Lily Dale Now and Then

     Lily Dale is the oldest community dedicated to the practice of the Spiritualist Religion. The basic tenant of Spiritualism is the continuity of life after death. The living can communicate with the dead and the dead communicate with the living.

      A small, gated bucolic village of Victorian homes in the Western end of New York State the “Dale” is nestled on the West side by Upper Cassadaga Lake and to the East and South by 100 acres of woodlands. Lily Dale projects the feeling of walking back in time, as the streets are narrow originally made for the horse and buggy.

      Founded in 1879 by Spiritualists, Free Thinkers and Liberals a village was planned for the purpose of holding summer camp meetings for the study, practice and exchange of philosophical ideas. The Woman’s Suffrage movement soon had a strong platform at Lily Dale. Susan B. Anthony, Reverend Anna Shaw and Isabella Beecher Hooker were regular speakers. Within a short period of time a city of tents became an organized village of streets with Victorian houses and 40 families living on the property year round.

     Lily Dale did not have any one founder and Lily Dale did not just happen overnight. It all began in the year 1844 – preceding the Hydesville manifestations by the Fox Sisters. In the village of Laona, William Johnson invited Dr. Moran a mesmerist from Vermont, to lecture before a group of interested people. Mr. Johnson the son of a minister was the father of Marion Skidmore who became a great leader for Spiritualism at Lily Dale. At that time Jeremiah Carter, physically enfeebled, had sought to be treated by Dr. Moran. Unfortunately Dr. Moran had to leave before such could be applied. Mr. Johnson suggested that they try the experiments, demonstrated by the Vermont doctor. The results were startling. Mr. Carter became entranced. An entity to be a Dr. Hedges spoke to the people present – giving messages from spirit and demonstrating the laying on of hands.

      The advent of the Hydesville manifestations strengthened the purpose of the group and they termed themselves Spiritualists, Liberals and Free Thinkers. The group met regularly to discuss their beliefs and practice their healing and mediumship. Many great speakers and mediums had their early beginnings in Laona. In 1855 the First Spiritualist Society of Laona was formed.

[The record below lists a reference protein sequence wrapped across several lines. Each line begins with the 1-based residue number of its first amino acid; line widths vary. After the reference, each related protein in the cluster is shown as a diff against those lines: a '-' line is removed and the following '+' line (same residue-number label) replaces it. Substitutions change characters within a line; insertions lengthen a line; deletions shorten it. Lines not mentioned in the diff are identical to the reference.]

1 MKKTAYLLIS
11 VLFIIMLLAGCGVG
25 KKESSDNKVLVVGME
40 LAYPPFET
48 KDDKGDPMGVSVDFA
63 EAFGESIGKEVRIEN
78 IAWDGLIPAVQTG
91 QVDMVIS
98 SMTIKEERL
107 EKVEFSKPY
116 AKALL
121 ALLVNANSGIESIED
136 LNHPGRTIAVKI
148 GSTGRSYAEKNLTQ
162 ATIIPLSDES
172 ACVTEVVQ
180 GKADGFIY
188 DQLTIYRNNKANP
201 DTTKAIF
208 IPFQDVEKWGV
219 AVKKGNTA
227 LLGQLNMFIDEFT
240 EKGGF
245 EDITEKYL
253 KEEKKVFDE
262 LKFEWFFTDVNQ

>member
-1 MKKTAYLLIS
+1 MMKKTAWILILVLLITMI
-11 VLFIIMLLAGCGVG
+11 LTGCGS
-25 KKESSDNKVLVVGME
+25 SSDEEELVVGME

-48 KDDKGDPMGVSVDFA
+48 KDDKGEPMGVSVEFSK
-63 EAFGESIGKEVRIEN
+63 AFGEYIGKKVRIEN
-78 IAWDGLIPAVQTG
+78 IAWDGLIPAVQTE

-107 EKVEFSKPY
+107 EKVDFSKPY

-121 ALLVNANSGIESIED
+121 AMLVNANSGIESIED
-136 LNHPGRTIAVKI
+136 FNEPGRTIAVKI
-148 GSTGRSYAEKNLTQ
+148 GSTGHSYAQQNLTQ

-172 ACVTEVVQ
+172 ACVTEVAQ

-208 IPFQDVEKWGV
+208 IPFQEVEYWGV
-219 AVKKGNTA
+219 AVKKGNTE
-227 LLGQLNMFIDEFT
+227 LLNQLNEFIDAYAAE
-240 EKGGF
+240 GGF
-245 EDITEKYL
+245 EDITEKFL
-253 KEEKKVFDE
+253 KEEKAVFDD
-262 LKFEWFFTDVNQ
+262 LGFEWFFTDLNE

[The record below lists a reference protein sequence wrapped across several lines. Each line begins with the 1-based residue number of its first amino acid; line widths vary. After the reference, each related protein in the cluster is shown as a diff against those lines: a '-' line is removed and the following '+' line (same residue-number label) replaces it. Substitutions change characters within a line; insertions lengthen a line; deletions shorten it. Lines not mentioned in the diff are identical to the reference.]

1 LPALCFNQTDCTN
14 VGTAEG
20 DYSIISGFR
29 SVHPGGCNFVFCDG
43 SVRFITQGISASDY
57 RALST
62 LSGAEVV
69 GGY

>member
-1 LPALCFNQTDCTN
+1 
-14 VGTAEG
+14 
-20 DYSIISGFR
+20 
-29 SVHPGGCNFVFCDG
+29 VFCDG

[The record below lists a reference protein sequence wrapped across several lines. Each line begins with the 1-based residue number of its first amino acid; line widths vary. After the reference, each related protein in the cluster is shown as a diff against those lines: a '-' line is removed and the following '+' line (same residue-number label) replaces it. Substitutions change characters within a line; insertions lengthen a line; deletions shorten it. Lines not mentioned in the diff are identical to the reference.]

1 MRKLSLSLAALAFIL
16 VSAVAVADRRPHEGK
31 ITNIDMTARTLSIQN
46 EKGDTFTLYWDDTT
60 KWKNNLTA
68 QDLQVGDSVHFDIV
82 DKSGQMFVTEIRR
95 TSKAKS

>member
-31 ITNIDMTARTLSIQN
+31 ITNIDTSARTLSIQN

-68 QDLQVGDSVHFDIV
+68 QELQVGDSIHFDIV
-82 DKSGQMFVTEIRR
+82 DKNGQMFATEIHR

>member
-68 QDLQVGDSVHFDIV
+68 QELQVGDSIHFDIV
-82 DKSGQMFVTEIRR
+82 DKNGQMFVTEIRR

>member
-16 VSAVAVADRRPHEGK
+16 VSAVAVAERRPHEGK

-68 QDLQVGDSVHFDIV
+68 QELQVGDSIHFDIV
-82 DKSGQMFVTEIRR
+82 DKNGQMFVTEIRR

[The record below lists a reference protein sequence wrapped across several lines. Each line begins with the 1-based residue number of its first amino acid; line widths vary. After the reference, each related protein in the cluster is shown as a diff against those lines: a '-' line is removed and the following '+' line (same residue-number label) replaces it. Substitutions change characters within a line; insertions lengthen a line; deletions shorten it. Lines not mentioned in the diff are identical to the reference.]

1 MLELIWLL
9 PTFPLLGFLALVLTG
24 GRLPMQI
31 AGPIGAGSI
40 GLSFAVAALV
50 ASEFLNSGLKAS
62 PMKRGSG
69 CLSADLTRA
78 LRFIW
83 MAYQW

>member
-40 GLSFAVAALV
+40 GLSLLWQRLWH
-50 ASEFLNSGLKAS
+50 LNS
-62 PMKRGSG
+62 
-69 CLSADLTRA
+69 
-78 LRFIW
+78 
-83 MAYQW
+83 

In 1873 Willard Alden who owned a farm and stagecoach stop along the east banks of the Cassadaga Lakes had a visit from Jeremiah Carter who insisted that spirit voices kept continuously urging him to go to Alden’s farm and start a camp meeting. This was agreed upon with Mr. Alden and the group met there for summer picnics and camp meetings. [this area is now known as the Leolyn Hotel and Woods] After Mr. Alden’s transition, his heirs became dissatisfied with financial arrangements, so the Spiritualists in 1879 decided to purchase land and move their location. Twenty acres of land was purchased adjacent to the Alden farm from John Fisher at the price of $1845. Mrs. Amelia Colby was asked to name the camp. Her spirit guide gave her the name of Cassadaga Lake Free Association. In 1903 the name was changed to The City of Light and in 1906, The Lily Dale Assembly: named for the abundance of lilies on the lake.

      Men and women worked tirelessly side-by-side, felling trees, clearing brush and making winding paths through the forest. The grounds were surveyed for lots. No lot was to be sold outright; lots were leased for 99 years or rented for the season. The dedication service was held at Lily Dale under a cradle of boughs known as The Bough House, fashioned from entwining branches and flowers. Rough-hewn logs were used for benches. The first speaker at Lily Dale was Elizabeth Lowe Watson. She was a dynamic speaker, a liberal and suffragette.

      Financial problems were experienced from the early beginning of the camp, this acted strangely enough, not as a deterrent, but as a challenge to go forward and work harder towards the anticipated goal. The first order of business of the camp was the discussion of building a permanent Auditorium. This was accomplished in 1883, and later remodeled in 1901. The seating capacity was twelve hundred. There has been many times during Lily Dale’s history that people stood three deep outside the auditorium in order to hear the lecture.